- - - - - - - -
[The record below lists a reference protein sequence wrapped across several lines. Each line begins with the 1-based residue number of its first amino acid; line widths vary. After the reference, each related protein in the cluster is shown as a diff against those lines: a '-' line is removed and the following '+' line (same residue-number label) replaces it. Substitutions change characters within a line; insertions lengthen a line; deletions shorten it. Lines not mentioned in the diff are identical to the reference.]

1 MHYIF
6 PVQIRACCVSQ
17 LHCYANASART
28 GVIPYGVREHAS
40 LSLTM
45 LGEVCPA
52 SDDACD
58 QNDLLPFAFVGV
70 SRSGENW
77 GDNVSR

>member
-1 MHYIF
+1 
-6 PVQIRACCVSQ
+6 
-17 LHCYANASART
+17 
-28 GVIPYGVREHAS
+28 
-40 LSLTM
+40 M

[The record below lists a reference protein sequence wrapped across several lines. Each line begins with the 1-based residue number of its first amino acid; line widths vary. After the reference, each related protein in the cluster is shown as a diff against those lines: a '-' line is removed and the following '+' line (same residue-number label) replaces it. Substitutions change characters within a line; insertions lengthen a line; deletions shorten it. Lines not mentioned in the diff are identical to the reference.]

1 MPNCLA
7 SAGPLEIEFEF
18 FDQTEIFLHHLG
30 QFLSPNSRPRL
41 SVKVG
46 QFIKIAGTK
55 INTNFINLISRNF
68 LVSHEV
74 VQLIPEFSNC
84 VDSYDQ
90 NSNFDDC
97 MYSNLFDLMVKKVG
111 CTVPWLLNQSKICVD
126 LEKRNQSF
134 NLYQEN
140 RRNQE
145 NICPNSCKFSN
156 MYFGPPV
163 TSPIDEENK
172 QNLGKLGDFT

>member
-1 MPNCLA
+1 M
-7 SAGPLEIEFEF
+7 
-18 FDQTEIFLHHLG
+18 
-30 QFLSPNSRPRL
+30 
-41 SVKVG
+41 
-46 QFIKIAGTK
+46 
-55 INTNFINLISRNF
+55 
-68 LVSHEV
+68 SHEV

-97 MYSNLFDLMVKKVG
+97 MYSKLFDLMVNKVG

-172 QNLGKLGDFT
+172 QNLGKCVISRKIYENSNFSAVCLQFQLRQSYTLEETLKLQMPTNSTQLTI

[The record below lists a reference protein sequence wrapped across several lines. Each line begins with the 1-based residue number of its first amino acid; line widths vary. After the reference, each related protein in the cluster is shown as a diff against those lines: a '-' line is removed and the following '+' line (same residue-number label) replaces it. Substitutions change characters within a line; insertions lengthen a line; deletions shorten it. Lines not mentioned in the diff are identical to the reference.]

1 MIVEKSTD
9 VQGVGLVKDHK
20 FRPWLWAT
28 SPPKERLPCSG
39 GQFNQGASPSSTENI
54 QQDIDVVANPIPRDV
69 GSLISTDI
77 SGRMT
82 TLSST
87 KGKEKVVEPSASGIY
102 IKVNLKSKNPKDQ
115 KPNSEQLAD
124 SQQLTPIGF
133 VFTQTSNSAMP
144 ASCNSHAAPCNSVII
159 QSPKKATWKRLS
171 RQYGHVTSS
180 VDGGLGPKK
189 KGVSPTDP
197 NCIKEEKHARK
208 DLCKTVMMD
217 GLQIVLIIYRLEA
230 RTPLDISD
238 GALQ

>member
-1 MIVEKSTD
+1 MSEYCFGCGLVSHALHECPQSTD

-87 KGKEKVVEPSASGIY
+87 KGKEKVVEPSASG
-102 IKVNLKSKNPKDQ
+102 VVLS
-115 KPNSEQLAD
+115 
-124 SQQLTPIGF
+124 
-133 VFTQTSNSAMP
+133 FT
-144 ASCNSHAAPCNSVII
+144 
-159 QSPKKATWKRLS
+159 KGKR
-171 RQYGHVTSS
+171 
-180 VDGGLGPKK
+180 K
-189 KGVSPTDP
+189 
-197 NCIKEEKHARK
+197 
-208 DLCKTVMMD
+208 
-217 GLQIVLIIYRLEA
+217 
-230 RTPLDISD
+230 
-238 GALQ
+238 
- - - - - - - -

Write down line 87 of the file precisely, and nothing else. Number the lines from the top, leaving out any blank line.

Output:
217 GLQIVLIIYRLEA